# Simulated Annealing vs. Basin-hopping algorithm

I was planning to use Simulated Annealing algorithm (scipy.optimize implementation) to optimise my black-box objective function, but the documentation mentions that the method is

Deprecated in scipy 0.14.0, use basinhopping instead

and proposes to use Basin-hopping algorithm instead. Does it mean that this algorithm outperforms Simulated Annealing in all cases? Why is it claimed to be more performant than SA?

• Did you read the discussion here ? – Robert Long Nov 14 '19 at 15:05
• Thanks @RobertLong. I did not read it but it does not seem to answer the question why the latter algorithm has better performance. Interestingly, as menionted in the discussion, there exists another, more performant version of SA: Dual Annealing – Tomasz Bartkowiak Nov 14 '19 at 16:41
• According to the No Free Lunch theorem, there is no such thing as an algorithm that outperforms any other algorithm "in all cases". It might be better for a a very practical subset of problems, but over the entire universe of problems, Simulated Annealing, Basin Hopping, and even random selection perform equally well. – Nuclear Hoagie Mar 27 '20 at 15:42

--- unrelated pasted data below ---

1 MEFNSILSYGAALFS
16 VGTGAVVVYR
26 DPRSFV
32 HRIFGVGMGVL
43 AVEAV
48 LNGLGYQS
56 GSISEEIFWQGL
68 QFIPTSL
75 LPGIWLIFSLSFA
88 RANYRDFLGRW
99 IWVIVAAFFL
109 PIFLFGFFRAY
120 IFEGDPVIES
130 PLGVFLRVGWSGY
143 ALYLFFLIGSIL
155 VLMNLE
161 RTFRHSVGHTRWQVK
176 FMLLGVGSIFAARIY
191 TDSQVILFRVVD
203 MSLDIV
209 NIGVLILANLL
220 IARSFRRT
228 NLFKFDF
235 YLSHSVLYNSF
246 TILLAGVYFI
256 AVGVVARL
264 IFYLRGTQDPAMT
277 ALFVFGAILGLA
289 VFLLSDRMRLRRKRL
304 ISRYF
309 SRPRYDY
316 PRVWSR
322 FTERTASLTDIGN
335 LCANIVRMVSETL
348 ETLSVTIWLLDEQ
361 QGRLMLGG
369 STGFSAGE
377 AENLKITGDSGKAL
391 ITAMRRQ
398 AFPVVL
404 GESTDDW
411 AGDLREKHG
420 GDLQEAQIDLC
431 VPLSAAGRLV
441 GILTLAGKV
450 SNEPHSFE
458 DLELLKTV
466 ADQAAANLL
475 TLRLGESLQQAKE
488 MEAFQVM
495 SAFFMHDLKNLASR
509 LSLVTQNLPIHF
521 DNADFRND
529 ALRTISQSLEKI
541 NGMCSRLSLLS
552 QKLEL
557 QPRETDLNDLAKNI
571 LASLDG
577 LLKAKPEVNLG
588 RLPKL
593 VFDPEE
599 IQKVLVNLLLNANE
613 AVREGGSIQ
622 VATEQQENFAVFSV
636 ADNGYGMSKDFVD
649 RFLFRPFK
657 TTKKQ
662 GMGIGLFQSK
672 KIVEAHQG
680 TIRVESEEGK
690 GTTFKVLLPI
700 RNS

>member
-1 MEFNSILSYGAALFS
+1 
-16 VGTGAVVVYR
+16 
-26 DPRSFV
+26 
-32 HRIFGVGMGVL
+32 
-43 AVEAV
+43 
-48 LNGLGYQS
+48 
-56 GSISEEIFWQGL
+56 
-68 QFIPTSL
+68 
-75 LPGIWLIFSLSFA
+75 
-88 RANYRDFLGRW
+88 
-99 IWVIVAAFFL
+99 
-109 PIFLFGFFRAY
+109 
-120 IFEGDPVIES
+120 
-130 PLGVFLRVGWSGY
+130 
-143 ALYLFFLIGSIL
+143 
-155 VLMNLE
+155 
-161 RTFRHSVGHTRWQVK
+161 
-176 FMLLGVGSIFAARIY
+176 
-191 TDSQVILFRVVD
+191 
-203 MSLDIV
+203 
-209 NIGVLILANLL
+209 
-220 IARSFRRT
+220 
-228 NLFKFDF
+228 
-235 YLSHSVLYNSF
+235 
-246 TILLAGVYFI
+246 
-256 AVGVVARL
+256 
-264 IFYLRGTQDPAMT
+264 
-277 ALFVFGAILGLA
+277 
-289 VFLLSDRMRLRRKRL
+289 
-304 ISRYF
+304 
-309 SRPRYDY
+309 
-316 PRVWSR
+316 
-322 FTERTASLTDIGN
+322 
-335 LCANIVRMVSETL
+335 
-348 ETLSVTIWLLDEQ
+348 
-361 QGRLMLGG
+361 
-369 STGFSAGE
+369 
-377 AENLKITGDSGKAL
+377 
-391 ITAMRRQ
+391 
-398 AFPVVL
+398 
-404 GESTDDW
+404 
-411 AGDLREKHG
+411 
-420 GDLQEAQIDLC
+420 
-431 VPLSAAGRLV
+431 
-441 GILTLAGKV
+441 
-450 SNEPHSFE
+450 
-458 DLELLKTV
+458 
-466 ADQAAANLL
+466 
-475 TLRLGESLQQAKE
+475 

• def simulated_annealing(...): scipy.optimize.dual_annealing(..., no_local_search=True,...) – James Bowery Sep 28 '20 at 16:40
• @JamesBowery You should do more than just turn off the local search, at least if you want to recover the Boltzman visiting distribution. That's the point of my answer – Ernesto Iglesias Oct 31 '20 at 5:20

If you want to use a Simulated Annealing algorithm I recomend you to use scipy.optimize.dual_annealing instead, but with $$'visit'=q_v=1, \, 'acept'=q_a=1$$ (this recover Classical Simulated Annealing, i.e. the temperature decreases logarithmically). Other parameter election leads to more sophisticated Annealing processes, like $$'visit'=q_v=2, \, 'acept'=q_a=1$$ (which recover the Fast Simulated Annealing, i.e. the temperature decrease up to inverse).